The Beverly Centre is a three-level shopping mall sitting on a five-storey parking

lot, at a major intersection in West Hollywood, Los Angeles. At street level is the

Planet Hollywood restaurant with its iconic advertising image of a car entering

the street wall. A constantly changing digital sign documents the world’s rising

population and its declining acreage of rainforest for an audience primarily

sitting in traffic (Figure 9.1). Across the globe, closer to both the population and

the rainforest, is a city which is similar in more than size. Blok M Plaza in down-

town Jakarta is a close cousin of the Beverly Centre and employs its urban wall to

support a giant video screen flashing images to the passing, though often

jammed, traffic (Figure 9.2). Los Angeles has a reputation for privileging wheels

over feet, and for pioneering sequestered zones of safety in a dangerous urban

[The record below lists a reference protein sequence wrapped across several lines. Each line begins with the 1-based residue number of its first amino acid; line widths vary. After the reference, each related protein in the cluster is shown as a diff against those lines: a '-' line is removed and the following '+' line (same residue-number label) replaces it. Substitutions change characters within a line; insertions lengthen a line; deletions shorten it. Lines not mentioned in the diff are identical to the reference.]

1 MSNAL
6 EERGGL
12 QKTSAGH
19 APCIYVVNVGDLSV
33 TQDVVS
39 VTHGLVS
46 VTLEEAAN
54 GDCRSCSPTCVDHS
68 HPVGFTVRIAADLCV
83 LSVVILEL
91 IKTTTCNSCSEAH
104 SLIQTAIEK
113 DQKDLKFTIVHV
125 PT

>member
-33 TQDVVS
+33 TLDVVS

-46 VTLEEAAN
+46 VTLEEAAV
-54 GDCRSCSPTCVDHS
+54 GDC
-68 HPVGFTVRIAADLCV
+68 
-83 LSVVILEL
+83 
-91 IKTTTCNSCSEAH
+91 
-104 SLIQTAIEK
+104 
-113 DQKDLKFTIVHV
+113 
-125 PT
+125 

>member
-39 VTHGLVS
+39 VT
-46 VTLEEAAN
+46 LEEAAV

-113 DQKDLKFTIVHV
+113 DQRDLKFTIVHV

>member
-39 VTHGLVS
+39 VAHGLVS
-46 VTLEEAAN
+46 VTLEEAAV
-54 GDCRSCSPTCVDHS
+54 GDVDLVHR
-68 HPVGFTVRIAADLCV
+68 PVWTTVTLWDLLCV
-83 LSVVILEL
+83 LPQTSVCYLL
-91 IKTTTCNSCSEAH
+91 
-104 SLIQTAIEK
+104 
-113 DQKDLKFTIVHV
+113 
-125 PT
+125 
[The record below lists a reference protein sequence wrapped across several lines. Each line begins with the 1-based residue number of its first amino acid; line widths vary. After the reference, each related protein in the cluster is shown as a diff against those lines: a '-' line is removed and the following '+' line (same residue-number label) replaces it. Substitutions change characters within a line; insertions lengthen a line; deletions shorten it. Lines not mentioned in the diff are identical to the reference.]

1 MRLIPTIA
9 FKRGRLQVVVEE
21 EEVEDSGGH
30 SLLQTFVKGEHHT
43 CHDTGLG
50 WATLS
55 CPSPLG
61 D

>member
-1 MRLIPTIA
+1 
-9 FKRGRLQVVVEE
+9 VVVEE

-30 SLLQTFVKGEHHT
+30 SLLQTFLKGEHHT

public realm (Davis 1991; Flusty 1997). The main streets of Jakarta present one

of the worst pedestrian environments in urban history. Only the poor walk any-

where, and to do so they must negotiate tiny strips of sidewalk which are often

blocked. Yet through the portals of either of these malls one experiences an

inversion of urban spatial experience. The difficulties and tensions of public space

are eased as one enters a protected realm of consumption and spectacle. The

enclosed retail environment of the private shopping mall was the most popular

and successful new building type of the second half of the twentieth century. It

is in many ways the quintessential building type of the age, embodying new and

evolving forms of subjectivity, representation and spatial practice.